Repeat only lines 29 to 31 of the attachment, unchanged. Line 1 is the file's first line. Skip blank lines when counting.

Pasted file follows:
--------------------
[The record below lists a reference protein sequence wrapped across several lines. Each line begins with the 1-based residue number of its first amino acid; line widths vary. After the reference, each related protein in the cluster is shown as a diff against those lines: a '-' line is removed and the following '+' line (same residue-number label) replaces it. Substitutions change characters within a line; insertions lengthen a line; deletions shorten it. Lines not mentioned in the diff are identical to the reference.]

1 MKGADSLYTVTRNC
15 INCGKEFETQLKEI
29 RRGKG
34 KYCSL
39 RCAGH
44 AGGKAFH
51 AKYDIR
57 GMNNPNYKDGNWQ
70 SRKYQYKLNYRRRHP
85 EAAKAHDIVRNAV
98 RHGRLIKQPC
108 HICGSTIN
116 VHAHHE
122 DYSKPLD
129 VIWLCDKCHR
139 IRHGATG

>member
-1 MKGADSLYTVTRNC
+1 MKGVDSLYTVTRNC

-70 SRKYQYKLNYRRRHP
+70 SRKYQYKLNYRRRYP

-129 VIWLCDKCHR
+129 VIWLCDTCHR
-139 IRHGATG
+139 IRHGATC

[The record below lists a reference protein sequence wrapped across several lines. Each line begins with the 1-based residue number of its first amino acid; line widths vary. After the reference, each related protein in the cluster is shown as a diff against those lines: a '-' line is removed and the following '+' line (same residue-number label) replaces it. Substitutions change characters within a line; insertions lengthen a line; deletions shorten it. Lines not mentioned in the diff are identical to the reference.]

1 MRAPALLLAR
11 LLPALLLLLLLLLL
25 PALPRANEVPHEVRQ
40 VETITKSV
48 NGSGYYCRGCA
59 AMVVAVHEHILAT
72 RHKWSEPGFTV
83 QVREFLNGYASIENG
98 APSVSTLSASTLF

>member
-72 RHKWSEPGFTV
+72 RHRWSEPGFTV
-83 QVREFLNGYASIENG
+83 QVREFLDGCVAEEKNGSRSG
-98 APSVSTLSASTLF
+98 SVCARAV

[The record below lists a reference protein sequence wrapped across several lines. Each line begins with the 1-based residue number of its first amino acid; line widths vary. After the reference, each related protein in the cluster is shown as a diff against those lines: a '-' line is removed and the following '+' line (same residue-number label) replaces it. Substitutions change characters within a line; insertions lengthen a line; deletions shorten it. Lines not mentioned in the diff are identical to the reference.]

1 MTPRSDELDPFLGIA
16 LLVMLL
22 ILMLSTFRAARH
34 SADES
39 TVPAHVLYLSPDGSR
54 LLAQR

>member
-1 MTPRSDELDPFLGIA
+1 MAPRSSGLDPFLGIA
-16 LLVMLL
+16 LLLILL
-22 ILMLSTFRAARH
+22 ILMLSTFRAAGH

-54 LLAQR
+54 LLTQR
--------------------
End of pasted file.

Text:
11 LLPALLLLLLLLLL
25 PALPRANEVPHEVRQ
40 VETITKSV